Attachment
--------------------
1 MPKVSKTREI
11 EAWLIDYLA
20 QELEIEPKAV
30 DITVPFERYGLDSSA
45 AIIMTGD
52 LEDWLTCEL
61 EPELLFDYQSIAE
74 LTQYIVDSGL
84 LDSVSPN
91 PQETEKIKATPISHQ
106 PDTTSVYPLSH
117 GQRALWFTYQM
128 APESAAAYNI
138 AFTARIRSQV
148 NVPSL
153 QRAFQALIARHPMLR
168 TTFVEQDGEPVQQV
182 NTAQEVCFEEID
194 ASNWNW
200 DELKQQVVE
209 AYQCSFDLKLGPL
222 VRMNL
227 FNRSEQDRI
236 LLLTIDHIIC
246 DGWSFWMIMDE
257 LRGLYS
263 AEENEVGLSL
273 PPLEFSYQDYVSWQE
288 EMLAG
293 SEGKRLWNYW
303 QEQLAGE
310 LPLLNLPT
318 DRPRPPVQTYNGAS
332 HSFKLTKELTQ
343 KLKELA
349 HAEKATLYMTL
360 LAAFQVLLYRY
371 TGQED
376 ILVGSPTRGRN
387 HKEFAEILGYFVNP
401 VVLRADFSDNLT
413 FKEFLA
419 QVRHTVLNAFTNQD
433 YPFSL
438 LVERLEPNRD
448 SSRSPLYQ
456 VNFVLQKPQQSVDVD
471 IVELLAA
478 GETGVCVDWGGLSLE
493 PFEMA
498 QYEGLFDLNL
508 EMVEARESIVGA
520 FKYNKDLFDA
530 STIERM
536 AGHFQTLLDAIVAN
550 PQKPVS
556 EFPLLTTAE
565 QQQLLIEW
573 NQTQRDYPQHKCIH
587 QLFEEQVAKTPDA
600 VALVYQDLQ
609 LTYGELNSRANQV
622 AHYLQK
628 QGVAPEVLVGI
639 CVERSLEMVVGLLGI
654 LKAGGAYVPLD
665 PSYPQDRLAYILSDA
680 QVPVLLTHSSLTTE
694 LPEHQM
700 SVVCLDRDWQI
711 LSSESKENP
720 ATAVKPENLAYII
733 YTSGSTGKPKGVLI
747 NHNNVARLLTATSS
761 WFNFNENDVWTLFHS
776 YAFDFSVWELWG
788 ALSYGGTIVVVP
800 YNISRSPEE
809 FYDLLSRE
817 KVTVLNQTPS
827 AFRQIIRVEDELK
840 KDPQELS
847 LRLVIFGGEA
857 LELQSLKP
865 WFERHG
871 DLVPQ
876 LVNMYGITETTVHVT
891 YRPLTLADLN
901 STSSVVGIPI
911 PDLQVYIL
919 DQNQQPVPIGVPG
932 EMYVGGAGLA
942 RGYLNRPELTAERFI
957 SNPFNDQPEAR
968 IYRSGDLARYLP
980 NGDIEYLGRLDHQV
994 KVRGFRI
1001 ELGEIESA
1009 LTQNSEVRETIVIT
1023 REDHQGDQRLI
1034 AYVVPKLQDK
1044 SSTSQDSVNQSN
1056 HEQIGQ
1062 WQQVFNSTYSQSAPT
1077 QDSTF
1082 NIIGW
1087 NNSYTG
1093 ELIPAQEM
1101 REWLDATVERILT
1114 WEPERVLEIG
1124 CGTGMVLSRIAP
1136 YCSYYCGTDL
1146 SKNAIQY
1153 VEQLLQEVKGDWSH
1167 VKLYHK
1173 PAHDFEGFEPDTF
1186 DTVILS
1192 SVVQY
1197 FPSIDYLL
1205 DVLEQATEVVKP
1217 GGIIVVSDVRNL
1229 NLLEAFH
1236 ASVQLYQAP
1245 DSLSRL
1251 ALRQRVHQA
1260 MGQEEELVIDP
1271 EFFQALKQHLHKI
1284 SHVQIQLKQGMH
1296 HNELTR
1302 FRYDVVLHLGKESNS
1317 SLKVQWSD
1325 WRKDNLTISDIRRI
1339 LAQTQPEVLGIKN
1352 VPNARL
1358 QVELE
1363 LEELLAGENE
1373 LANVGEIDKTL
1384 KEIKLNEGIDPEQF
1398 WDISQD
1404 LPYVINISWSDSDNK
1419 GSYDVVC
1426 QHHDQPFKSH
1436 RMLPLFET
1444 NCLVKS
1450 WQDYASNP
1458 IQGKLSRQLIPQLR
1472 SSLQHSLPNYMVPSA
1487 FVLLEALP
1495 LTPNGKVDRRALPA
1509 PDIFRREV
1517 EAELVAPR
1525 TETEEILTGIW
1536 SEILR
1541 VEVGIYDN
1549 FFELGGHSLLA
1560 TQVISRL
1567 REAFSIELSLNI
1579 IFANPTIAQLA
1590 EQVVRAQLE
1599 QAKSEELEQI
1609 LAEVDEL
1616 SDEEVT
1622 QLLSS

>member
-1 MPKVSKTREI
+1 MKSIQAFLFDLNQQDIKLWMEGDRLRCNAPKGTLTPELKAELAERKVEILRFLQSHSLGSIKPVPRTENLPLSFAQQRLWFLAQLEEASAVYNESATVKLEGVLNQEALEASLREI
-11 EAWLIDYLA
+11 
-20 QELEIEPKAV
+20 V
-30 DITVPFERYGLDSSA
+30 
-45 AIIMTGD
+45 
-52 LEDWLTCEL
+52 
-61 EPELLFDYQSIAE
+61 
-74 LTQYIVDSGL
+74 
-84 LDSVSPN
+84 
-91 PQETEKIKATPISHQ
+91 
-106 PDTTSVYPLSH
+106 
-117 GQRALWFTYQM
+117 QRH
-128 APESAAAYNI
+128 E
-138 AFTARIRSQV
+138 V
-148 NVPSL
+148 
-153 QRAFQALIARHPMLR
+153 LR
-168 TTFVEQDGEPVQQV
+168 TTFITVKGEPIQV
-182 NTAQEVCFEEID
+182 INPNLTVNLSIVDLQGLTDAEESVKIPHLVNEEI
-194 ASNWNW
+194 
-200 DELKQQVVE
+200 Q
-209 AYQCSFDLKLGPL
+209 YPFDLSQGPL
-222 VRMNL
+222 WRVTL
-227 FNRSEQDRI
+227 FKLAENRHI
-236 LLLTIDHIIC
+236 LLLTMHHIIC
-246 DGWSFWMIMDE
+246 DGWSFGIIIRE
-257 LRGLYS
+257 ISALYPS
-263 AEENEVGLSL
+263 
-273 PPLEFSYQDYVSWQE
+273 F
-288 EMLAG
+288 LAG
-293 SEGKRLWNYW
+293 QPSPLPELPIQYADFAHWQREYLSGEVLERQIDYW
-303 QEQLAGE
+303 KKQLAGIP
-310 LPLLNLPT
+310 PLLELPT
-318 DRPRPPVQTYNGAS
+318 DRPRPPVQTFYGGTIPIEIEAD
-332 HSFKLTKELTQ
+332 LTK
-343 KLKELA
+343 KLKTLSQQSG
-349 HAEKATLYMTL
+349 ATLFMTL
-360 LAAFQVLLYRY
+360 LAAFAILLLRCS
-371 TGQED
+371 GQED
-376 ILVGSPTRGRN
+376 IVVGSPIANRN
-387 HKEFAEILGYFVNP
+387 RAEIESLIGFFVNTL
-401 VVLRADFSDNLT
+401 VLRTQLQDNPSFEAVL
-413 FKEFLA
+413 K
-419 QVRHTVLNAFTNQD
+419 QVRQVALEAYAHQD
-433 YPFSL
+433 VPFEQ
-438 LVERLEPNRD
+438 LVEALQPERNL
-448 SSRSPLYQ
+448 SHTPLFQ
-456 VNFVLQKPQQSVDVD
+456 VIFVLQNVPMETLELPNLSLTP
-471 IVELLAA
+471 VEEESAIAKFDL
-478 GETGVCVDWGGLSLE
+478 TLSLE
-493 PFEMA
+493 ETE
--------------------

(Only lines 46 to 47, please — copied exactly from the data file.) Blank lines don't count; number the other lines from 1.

448 SSRSPLYQ
456 VNFVLQKPQQSVDVD